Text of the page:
Reverse Compositional Zoning in the Uitkomst Chromitites as an Indication of Crystallization in a Magmatic Conduit

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Abstract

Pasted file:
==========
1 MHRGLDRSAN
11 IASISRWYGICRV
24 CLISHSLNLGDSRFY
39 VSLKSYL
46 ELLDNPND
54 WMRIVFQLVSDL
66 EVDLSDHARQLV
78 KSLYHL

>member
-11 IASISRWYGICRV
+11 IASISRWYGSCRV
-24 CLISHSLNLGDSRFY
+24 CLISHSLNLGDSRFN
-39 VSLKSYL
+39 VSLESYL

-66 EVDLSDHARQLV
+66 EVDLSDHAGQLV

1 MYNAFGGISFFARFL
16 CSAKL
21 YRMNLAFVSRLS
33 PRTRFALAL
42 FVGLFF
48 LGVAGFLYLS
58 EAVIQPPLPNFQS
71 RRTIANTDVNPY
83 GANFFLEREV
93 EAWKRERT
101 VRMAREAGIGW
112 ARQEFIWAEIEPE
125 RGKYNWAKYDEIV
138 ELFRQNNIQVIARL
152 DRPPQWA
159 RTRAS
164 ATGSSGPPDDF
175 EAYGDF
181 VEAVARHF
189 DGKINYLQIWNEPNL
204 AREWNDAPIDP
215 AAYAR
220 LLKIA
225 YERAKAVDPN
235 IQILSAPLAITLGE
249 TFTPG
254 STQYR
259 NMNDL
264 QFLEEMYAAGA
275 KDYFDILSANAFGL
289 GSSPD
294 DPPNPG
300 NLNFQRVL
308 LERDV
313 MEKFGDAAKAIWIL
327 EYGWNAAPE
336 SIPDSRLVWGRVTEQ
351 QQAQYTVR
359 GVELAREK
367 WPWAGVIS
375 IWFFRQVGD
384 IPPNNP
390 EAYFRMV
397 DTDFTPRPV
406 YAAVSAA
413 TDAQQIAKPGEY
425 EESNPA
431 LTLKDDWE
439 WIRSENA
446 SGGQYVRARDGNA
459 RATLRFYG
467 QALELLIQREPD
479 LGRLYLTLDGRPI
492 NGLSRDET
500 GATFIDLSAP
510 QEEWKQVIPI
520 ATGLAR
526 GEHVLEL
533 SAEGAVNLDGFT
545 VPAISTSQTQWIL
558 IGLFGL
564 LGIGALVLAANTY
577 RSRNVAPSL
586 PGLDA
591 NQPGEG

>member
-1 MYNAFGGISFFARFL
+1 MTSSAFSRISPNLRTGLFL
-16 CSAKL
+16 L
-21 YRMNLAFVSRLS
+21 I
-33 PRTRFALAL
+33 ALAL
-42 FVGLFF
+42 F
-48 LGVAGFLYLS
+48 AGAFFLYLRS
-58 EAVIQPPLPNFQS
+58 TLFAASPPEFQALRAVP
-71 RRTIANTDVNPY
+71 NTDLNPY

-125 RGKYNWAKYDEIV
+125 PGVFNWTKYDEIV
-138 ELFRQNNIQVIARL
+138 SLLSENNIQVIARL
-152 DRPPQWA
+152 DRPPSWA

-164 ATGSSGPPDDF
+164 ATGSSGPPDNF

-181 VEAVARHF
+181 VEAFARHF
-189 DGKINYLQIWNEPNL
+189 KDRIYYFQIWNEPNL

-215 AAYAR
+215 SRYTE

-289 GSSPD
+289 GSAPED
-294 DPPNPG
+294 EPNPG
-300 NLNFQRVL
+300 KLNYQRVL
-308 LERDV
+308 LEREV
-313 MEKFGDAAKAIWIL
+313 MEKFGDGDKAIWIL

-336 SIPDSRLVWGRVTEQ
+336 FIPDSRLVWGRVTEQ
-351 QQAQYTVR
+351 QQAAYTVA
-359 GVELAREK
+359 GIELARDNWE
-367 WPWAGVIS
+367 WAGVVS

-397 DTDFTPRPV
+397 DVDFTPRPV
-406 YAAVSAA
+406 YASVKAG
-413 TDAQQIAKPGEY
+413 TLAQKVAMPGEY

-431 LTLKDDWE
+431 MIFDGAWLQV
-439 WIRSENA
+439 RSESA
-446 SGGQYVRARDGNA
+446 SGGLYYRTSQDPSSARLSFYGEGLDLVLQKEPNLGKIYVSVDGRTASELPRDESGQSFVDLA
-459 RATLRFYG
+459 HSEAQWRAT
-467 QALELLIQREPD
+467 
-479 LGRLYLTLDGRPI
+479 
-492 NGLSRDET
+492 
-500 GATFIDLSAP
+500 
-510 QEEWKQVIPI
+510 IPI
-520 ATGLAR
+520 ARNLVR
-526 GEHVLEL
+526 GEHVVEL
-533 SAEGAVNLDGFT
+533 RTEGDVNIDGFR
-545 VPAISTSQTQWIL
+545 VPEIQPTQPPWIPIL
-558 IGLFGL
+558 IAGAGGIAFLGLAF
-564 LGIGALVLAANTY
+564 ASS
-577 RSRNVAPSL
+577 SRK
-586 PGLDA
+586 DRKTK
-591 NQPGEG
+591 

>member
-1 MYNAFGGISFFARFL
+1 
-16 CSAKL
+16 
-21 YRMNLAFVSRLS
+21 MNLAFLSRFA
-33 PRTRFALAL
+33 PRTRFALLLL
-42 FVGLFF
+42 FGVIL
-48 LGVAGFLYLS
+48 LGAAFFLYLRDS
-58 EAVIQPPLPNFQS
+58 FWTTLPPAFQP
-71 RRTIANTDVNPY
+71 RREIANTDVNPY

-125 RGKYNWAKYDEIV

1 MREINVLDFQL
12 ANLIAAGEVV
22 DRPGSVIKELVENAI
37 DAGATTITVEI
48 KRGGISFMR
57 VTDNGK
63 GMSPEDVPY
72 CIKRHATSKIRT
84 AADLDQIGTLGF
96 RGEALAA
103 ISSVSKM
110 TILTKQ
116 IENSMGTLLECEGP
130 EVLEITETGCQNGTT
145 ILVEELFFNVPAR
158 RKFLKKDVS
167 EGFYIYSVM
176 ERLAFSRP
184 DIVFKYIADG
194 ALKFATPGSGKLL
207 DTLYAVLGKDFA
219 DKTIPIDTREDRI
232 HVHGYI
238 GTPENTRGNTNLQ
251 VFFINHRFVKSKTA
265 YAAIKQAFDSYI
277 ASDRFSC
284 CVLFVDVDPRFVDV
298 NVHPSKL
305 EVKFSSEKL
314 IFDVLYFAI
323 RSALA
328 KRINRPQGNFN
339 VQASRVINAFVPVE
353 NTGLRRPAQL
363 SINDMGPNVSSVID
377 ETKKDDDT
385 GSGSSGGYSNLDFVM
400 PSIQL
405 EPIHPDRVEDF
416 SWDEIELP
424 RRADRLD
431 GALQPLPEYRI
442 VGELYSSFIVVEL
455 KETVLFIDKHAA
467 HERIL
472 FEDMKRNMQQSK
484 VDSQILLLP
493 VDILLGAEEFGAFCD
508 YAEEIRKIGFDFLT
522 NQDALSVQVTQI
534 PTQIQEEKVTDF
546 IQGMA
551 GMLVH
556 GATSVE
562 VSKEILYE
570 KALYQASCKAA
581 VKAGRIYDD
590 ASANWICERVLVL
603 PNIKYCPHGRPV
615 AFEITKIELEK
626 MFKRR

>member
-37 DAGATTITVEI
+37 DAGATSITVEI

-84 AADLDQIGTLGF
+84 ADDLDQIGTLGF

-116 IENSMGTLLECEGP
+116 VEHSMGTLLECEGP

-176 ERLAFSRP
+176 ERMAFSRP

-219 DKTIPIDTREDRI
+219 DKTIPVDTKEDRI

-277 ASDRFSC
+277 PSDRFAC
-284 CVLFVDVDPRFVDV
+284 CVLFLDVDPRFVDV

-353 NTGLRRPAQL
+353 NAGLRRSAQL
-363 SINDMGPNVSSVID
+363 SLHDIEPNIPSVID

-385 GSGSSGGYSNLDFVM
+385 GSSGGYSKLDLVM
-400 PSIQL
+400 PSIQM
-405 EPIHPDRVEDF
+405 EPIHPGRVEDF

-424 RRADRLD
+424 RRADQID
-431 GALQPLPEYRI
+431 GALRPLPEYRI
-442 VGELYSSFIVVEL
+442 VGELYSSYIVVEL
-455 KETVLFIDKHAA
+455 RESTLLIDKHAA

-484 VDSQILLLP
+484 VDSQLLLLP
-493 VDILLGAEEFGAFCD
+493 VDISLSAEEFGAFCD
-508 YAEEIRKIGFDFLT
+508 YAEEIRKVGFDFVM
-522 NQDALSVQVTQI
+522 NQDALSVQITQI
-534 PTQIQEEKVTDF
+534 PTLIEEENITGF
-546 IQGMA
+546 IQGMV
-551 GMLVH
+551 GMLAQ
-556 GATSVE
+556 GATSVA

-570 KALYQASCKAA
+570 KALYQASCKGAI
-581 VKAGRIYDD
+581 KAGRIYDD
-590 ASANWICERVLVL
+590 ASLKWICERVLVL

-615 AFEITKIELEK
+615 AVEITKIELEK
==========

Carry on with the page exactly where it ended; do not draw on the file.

Well-preserved primary magmatic zonation is observed in the harzburgite-hosted chromitites in the central part of the Uitkomst Complex in South Africa. The complex represents a magmatic conduit system of Bushveld affinity and age. Stratigraphic changes in chromite composition suggest that the chromitites were formed from pulses of incrementally more primitive, Cr-rich melts that precipitated chromite with progressively higher Cr 2 O 3 (from 44 to 55% Cr 2 O 3 ) and MgO (from 9 to 12% MgO), and lower TiO 2 contents from the base upwards. This reverse compositional trend is believed to be part of a major reverse trend of increasing Mg# in both olivine and whole-rock compositions through the entire ultramafic section of the complex. The lower part of chromitites was formed from a contaminated melt that had chemically interacted with and replaced host-rock dolomites, resulting in crystallization of chromite with low Mg (as low as 0·5% MgO), and high Ti (up to 4% TiO 2 ) contents. The preservation of chemical trends suggests that the precipitation of chromite and olivine occurred ‘onstage’ in an open system; this is not consistent with either a cumulate concept or the supply of a magmatic slurry. AlphaMelts modelling shows that the melt needs to have a komatiitic composition to be capable of crystallizing olivine of Mg# 92, which forms the thick dunite lenses overlying the chromitite body. We propose a model for chromitite formation in magmatic conduits that has much in common with models conventionally proposed for the formation of podiform chromitites and komatiite-hosted chromitites, albeit that the Uitkomst chromite chemistry lies within the field of the most chemically primitive compositions found in layered intrusions such as the Lower Zone of the Bushveld Complex.

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